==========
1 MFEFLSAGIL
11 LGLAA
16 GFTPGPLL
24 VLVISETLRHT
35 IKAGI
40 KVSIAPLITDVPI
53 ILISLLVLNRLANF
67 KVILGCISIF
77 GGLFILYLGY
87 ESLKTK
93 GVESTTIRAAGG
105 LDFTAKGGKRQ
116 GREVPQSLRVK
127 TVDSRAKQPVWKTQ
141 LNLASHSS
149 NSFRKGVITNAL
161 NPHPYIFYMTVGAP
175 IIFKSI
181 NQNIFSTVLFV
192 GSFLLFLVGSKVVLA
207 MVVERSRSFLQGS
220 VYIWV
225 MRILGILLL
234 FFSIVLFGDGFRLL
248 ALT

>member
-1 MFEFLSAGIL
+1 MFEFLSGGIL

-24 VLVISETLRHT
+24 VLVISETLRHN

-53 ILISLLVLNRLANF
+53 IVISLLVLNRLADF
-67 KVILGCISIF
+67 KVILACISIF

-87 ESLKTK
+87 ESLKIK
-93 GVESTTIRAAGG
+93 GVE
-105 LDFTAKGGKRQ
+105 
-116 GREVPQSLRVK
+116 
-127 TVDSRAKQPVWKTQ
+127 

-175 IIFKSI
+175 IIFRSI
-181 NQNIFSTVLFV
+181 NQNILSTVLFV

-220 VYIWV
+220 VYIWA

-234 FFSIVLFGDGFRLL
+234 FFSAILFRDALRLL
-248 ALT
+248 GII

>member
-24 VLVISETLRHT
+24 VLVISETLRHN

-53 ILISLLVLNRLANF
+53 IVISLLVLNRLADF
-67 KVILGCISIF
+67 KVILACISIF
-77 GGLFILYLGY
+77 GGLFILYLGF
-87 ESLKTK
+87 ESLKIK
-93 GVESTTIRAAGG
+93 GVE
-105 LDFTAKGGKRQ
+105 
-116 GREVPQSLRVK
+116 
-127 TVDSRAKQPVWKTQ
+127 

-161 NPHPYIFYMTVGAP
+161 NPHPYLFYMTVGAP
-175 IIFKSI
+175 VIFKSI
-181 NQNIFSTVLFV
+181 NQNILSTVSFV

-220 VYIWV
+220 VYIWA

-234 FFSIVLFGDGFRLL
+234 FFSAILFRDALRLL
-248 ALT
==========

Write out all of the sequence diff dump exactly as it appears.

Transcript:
1 MFEFLSAGIL
11 LGLAA
16 GFTPGPLL
24 VLVISETLRHT
35 IKAGI
40 KVSIAPLITDVPI
53 ILISLLVLNRLANF
67 KVILGCISIF
77 GGLFILYLGY
87 ESLKTK
93 GVESTTIRAAGG
105 LDFTAKGGKRQ
116 GREVPQSLRVK
127 TVDSRAKQPVWKTQ
141 LNLASHSS
149 NSFRKGVITNAL
161 NPHPYIFYMTVGAP
175 IIFKSI
181 NQNIFSTVLFV
192 GSFLLFLVGSKVVLA
207 MVVERSRSFLQGS
220 VYIWV
225 MRILGILLL
234 FFSIVLFGDGFRLL
248 ALT

>member
-1 MFEFLSAGIL
+1 MFEFLSGGIL

-24 VLVISETLRHT
+24 VLVISETLRHN

-53 ILISLLVLNRLANF
+53 IVISLLVLNRLADF
-67 KVILGCISIF
+67 KVILACISIF

-87 ESLKTK
+87 ESLKIK
-93 GVESTTIRAAGG
+93 GVE
-105 LDFTAKGGKRQ
+105 
-116 GREVPQSLRVK
+116 
-127 TVDSRAKQPVWKTQ
+127 

-175 IIFKSI
+175 IIFRSI
-181 NQNIFSTVLFV
+181 NQNILSTVLFV

-220 VYIWV
+220 VYIWA

-234 FFSIVLFGDGFRLL
+234 FFSAILFRDALRLL
-248 ALT
+248 GII

>member
-24 VLVISETLRHT
+24 VLVISETLRHN

-53 ILISLLVLNRLANF
+53 IVISLLVLNRLADF
-67 KVILGCISIF
+67 KVILACISIF
-77 GGLFILYLGY
+77 GGLFILYLGF
-87 ESLKTK
+87 ESLKIK
-93 GVESTTIRAAGG
+93 GVE
-105 LDFTAKGGKRQ
+105 
-116 GREVPQSLRVK
+116 
-127 TVDSRAKQPVWKTQ
+127 

-161 NPHPYIFYMTVGAP
+161 NPHPYLFYMTVGAP
-175 IIFKSI
+175 VIFKSI
-181 NQNIFSTVLFV
+181 NQNILSTVSFV

-220 VYIWV
+220 VYIWA

-234 FFSIVLFGDGFRLL
+234 FFSAILFRDALRLL
-248 ALT